A common symptom of carcinoid syndrome is facial flushing. When this happens, the skin on your face, your neck, or your upper chest will suddenly feel hot and get red.

Facial flushing in people with carcinoid syndrome happens after the release of certain chemicals in the body that causes the widening of blood vessels and a surge in blood flow under the skin.

Other tumors, such as pancreatic tumors, medullary thyroid cancer, bronchogenic carcinoma , and renal cell carcinoma, can also lead to hot flashes.

Menopause Hot Flushes And The Environment

One of the causes of;hot flushes;during the menopause is known to be changes in the external environment. For example, moving between indoors and outdoors with big differences in temperature.

This is the reason women find that symptoms can be more common in the summer, or when entering a well-heated room during cold weather. Other triggers or causes of menopause hot flushes include stress, anxiety, heightened emotions and even;eating;spicy foods.

Hot flushes pose no real medical danger. However, when occurring at night and accompanied by;, they can disturb your sleep and that of your partner. This in turn, can cause you to feel moody, affect concentration and energy levels.

Hot flushes can also be experienced by men who are obviously not going through the same menopause stages as women. If you are suffering from hot flushes and do not feel that the menopause is the cause of these symptoms, you should speak to your doctor for advice.

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Cancer And Cancer Treatment

Hot flushes are sometimes a lesser-known symptom of breast cancer, leukaemia, lymphoma or carcinoid syndrome . But hot flushes can also be caused by cancer treatment too, including chemotherapy and tamoxifen .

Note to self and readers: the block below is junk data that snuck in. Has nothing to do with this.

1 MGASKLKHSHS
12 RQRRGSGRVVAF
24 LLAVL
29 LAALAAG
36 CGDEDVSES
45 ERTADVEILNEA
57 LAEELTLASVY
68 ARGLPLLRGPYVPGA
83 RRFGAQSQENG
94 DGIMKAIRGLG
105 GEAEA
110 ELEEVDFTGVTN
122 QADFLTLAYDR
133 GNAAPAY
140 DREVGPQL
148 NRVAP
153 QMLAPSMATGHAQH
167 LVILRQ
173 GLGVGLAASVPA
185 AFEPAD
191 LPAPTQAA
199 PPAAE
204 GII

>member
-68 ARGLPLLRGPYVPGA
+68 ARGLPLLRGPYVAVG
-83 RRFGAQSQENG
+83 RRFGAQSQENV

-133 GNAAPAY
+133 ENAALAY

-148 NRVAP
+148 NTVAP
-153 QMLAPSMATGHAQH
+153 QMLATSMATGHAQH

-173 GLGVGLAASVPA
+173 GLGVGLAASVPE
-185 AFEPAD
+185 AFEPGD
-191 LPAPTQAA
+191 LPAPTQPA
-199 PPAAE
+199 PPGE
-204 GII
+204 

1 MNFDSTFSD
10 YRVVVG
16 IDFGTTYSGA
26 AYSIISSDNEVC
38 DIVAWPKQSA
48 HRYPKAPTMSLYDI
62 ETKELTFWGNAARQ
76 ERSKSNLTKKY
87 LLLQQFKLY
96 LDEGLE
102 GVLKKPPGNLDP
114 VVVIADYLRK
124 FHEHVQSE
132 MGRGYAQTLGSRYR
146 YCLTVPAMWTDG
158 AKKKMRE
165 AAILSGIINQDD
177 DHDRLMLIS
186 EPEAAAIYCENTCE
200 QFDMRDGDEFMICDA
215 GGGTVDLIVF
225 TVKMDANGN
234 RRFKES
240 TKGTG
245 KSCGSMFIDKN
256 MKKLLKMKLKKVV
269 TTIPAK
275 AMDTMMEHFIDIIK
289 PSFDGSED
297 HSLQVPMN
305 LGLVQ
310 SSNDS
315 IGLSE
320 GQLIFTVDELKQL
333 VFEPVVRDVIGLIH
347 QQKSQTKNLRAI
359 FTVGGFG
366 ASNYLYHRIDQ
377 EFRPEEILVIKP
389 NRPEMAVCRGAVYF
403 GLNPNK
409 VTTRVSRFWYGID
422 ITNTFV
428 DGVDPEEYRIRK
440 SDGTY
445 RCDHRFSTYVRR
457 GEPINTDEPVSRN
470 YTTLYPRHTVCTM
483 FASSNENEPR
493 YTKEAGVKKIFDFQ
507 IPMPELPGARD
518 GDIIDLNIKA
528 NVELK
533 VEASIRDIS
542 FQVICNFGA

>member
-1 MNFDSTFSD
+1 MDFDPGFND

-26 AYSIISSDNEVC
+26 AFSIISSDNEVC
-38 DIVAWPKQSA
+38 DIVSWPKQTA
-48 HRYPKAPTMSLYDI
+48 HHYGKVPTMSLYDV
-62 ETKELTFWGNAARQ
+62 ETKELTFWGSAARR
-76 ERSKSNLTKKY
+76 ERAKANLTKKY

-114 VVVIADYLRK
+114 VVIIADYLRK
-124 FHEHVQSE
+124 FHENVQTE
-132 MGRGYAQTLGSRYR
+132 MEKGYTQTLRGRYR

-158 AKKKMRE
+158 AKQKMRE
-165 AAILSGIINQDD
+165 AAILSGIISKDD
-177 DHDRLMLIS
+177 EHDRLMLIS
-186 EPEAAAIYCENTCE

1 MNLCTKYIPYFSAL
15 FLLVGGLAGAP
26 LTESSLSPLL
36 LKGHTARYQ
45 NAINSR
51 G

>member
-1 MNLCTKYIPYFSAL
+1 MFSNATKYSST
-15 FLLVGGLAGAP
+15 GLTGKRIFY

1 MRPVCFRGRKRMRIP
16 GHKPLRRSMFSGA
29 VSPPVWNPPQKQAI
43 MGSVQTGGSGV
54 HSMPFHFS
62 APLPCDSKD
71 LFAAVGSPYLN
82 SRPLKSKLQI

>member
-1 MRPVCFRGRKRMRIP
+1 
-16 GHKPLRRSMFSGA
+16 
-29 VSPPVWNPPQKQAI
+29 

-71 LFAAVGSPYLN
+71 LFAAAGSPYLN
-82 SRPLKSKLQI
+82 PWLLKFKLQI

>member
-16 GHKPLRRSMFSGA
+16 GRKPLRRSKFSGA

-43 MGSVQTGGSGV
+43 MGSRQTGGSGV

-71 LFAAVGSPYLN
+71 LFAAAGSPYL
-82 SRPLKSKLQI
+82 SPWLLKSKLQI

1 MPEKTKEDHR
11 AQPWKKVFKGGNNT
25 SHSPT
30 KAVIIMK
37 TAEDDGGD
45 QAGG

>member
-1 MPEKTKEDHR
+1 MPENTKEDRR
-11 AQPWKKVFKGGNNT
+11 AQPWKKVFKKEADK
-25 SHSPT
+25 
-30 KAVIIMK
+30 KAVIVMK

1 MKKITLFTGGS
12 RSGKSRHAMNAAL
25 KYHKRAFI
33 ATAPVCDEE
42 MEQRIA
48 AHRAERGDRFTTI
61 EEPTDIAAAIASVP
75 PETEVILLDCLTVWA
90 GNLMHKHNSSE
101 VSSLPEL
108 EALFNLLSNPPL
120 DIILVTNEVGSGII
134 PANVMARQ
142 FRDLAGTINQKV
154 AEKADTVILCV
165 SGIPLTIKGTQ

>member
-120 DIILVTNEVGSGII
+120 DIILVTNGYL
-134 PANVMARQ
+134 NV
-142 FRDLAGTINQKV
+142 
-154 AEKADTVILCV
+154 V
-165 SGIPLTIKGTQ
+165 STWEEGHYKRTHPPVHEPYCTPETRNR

Seven out of ten women who’ve undergone treatment for breast cancer experience hot flushes.

The Typical Hot Flush Experience

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Mostly affecting the face and neck, hot flushes can also affect the whole body. Women report having to remove clothing and stand in front of the air conditioner or fan. The typical description: âSuddenly my face goes red, beads of sweat appear on my forehead and run down my face and neck accompanied with feeling hot and sticky.â

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What Causes Hot Flashes

The exact reason why hot flashes happen during menopause isnt clear, , MD, a clinical professor of obstetrics and gynecology and reproductive sciences at Yale Medical School tells Health. But its thought that the decrease in your bodys production of reproductive hormones, including estrogen, during menopause can make you more sensitive to slight changes in body temperature, says Dr. Sholes-Douglas.

The estrogen hormones fluctuate and, although the total estrogen levels may not be low, there are moments where estrogen levels fall relative to where they were, she explains. This then triggers a change in your blood vessels, which can make you feel hot and sweaty.

While you can just have a hot flash for seemingly no reason, hot flashes can be exacerbated by things like sugar, stress, spicy foods, and alcohol, says Dr. Sholes-Douglas.

When you have a hot flash during the night, its often referred to as night sweats. But these are essentially the same, says Dr. Sholes-Douglas. Night sweats tend to wake women up and can make it tough to sleep.

Q: How Long Will I Get Hot Flashes

A:;On average, you may be looking at 10-15 years of living with hot flashes. Though they are sporadic, their unpredictability is very frustrating. Lets look at what you can expect:

  • 40s:;This is when most women start perimenopause. Some hot flashes and night sweats begin.
  • 46-53:;In the U.S., this is the average age for menopause, which is defined as 12 straight months with no period. Hot flashes tend to be most frequent in the two years after menopause.
  • Late 50s:;Most women continue to have hot flashes anywhere from 4-10 years after menopause. But most of these will decrease in frequency and severity.

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We Can Help You Manage Your Cold Flashes

  • Meet with a Menopause-certified Doctor to understand cold flash symptoms, and their impact on your overall health and wellness
  • Partner with a Health Coach for actionable solutions to manage your cold flashes and the support you need to get you feeling better
  • Black Cohosh – this dietary supplement may help relieve hot flashes, cold flashes, night sweats
  • Vitality the nutrient-packed multi-vitamin supplement that that supports, mood, energy, stress response, immune health, joint pain, and inflammation